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​'Stranger Things' opening credits dig deep into the '80s

Learn about the inspiration behind the title credits for the popular supernatural series on Netflix.

The retro-looking title sequence for "Stranger Things" warms analog hearts.

Video screenshot by Bonnie Burton/CNET

If you've been binge-watching the first season of horror TV series "Stranger Things," chances are you'll notice the shout-outs to everything from "E.T. the Extra-Terrestrial" to "Aliens."

The series is set in the 1980s, complete with Trapper Keepers and Dungeons & Dragons parties. One of the most obvious references to the time period happens to be the minimalist opening credits with neon-red letters against a black backdrop.

The show's theme song is an instrumental synthesizer score composed by Kyle Dixon and Michael Stein of the band Survive that hearkens back to old episodes of "Tales from the Dark Side."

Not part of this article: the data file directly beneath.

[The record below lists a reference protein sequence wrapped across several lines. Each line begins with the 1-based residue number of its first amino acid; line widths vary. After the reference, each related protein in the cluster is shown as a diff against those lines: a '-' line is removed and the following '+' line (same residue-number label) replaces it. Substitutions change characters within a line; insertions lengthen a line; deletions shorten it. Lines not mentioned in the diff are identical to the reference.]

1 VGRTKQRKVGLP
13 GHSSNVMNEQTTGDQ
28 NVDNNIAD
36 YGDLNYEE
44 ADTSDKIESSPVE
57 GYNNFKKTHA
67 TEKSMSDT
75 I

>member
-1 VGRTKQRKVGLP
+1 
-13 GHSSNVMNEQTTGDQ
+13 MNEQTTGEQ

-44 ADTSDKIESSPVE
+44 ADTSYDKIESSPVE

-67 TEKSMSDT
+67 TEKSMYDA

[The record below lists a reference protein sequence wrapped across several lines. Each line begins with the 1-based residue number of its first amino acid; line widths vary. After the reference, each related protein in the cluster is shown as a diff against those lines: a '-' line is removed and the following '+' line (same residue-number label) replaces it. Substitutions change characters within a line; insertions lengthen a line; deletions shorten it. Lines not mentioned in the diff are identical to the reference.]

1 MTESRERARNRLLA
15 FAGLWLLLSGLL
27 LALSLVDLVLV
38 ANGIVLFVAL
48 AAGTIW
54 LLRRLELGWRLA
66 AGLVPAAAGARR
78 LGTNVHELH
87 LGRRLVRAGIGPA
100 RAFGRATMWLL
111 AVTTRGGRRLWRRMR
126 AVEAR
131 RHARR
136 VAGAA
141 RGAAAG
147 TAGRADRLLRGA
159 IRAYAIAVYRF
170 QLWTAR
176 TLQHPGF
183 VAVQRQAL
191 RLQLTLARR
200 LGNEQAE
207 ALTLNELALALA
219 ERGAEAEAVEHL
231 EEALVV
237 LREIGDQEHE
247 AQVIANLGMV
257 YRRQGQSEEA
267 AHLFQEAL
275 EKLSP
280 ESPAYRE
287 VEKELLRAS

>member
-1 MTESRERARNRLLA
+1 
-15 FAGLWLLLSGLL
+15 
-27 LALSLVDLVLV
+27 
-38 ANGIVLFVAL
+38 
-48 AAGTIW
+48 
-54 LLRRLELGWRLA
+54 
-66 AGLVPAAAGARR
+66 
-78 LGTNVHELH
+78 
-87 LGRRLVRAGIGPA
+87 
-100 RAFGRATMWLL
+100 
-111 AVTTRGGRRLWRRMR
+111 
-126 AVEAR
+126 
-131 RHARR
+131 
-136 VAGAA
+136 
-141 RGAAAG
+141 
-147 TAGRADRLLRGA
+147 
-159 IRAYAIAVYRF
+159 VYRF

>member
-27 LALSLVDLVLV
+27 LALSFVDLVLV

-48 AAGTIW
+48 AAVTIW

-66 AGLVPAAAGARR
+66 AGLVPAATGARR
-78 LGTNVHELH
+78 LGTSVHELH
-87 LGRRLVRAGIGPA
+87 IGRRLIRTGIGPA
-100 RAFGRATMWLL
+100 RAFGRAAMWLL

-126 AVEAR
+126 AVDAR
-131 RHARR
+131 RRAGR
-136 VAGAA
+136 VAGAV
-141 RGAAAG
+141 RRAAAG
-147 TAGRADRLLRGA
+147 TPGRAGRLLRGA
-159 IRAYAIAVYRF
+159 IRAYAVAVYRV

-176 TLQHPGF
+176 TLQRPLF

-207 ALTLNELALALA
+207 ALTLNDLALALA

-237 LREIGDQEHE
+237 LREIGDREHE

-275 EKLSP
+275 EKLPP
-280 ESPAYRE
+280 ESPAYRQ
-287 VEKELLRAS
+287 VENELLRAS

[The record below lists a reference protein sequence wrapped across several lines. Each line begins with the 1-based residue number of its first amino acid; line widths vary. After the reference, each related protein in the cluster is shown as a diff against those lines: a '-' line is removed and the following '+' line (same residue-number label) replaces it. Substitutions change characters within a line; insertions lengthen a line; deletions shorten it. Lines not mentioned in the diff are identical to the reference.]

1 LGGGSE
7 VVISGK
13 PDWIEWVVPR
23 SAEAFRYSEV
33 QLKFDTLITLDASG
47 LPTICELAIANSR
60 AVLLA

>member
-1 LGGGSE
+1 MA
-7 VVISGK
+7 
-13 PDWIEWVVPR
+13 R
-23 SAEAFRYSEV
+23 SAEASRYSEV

To give the opening title sequence to "Stranger Things" that authentic retro vibe, the show's creators -- twin brothers Matt Duffer and Ross Duffer -- hired Imaginary Forces, a company known for the "Mad Men" opening credits.

Imaginary Forces, led by creative director Michelle Dougherty, decided on a font called ITC Benguiat. The font was designed by Ed Benguiat and released by the International Typeface Corporation (ITC) in 1978. Many horror fans recognize it as the typeface used on many Stephen King book covers, as well as on many Choose Your Own Adventure kids books.

As Imaginary Forces worked to create the opening credits, it used Richard Greenberg -- known for his animated titles to "Superman" and "Alien" -- as a muse, as well as "Star Wars" title animator Dan Perri.

"We really tried to tap into that haptic quality that film has, because you're seeing light pass through film," Dougherty told Wired. "We looked at title sequences from the past. We were looking for the inconsistencies. That's what makes it feel tangible and warm."

The result is a gratifying glimpse back at cinematic title sequence history.